|XI. Extreme||Few, if any, (masonry) structures remain standing. Bridges destroyed. Broad fissures in ground. Underground pipe lines completely out of service. Earth slumps and land slips in soft ground. Rails bent greatly.|
|XII. Extreme||Damage total. Waves seen on ground surfaces. Lines of sight and level distorted. Objects thrown upward into the air.|
|Magnitude||Magnitude / intensity comparison|
|7.0 and higher||VIII or higher|
The correlation between magnitude and intensity is far from total, depending upon several factors including the depth of the hypocenter, terrain, distance from the epicenter. For example, a 4.5 magnitude quake in Salta, Argentina, in 2011, that was 164 km deep had a maximum intensity of I, while a 2.2 magnitude event in Barrow in Furness, England, in 1865, about 1 km deep had a maximum intensity of VIII.
The small table is a rough guide to the degrees of the Modified Mercalli Intensity scale. The colors and descriptive names shown here differ from those used on certain shake maps in other articles.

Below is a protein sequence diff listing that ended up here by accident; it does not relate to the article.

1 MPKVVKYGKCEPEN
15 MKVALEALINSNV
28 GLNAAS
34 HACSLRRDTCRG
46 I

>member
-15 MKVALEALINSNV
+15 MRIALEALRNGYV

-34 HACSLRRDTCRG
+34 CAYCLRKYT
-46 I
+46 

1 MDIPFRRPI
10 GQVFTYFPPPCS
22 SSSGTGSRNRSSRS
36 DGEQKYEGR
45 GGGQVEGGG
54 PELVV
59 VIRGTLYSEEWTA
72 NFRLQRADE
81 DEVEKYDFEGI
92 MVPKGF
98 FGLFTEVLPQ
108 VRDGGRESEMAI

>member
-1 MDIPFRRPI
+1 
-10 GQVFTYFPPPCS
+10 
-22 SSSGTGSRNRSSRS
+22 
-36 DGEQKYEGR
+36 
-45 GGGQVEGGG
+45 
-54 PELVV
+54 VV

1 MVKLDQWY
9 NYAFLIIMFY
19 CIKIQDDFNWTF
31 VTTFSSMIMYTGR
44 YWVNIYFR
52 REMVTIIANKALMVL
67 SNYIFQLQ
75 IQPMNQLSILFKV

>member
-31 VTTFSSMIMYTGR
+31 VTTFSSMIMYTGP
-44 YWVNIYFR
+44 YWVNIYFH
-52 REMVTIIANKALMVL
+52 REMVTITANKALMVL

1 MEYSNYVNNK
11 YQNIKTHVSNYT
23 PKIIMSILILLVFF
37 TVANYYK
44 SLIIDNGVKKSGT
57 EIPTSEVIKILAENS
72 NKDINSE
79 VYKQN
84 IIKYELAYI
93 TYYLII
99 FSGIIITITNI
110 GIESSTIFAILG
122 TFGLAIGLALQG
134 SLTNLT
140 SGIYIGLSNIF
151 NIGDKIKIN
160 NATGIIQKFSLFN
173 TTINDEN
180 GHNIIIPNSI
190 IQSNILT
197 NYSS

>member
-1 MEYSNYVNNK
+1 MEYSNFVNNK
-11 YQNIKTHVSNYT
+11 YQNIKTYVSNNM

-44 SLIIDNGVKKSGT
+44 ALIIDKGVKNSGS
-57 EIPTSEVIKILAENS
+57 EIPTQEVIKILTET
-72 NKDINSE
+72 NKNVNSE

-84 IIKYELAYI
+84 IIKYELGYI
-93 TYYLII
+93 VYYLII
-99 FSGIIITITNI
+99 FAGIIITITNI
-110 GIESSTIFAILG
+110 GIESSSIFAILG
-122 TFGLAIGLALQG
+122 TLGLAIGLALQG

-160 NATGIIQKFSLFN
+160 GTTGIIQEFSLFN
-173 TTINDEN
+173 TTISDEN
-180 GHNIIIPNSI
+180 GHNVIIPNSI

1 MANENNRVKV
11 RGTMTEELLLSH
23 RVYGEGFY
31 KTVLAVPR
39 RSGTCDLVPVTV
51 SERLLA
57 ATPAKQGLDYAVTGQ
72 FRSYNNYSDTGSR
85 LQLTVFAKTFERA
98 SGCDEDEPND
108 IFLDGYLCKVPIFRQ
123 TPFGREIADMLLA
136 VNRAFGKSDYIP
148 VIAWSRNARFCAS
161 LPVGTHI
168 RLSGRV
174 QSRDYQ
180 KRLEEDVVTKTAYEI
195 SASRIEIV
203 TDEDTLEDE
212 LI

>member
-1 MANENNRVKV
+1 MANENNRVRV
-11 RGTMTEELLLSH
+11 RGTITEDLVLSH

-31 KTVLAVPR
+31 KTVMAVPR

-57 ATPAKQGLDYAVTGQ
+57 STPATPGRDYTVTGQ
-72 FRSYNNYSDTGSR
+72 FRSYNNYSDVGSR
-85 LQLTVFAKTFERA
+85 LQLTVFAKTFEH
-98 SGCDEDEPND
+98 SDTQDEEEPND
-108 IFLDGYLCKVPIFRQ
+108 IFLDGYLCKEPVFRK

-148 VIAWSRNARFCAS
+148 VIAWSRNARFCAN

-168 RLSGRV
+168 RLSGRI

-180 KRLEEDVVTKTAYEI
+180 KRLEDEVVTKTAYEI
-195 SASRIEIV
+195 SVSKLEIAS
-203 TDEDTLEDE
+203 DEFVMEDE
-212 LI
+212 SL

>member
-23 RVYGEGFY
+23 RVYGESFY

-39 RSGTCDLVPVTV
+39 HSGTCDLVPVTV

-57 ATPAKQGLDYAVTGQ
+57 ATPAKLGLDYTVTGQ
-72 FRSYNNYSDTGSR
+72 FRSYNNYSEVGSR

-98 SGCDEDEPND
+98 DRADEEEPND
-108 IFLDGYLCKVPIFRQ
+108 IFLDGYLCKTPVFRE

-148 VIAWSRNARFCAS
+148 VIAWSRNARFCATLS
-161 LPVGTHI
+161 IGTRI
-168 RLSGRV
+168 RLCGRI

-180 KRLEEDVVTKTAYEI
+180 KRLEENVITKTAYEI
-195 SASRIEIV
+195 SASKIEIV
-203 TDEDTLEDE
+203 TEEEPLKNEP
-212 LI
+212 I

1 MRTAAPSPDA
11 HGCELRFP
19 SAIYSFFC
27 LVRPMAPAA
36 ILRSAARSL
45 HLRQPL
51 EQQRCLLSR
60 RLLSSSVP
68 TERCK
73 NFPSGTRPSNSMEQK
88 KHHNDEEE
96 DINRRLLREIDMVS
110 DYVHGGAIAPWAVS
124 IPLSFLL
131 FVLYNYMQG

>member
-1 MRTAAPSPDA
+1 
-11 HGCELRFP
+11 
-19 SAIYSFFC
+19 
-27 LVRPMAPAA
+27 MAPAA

Dozens of so-called intensity prediction equations have been published to estimate the macroseismic intensity at a location given the magnitude, source-to-site distance and, perhaps, other parameters (e.g. local site conditions). These are similar to ground motion prediction equations for the estimation of instrumental strong-motion parameters such as peak ground acceleration. A summary of intensity prediction equations is available. Such equations can be used to estimate the seismic hazard in terms of macroseismic intensity, which has the advantage of being related more closely to seismic risk than instrumental strong-motion parameters.
The Mercalli scale is not defined in terms of more rigorous, objectively quantifiable measurements such as shake amplitude, shake frequency, peak velocity, or peak acceleration. Human-perceived shaking and building damages are best correlated with peak acceleration for lower-intensity events, and with peak velocity for higher-intensity events.
The effects of any one earthquake can vary greatly from place to place, so there may be many Mercalli intensity values measured for the same earthquake. These values can be displayed best using a contoured map of equal intensity, known as an isoseismal map. However, each earthquake has only one magnitude.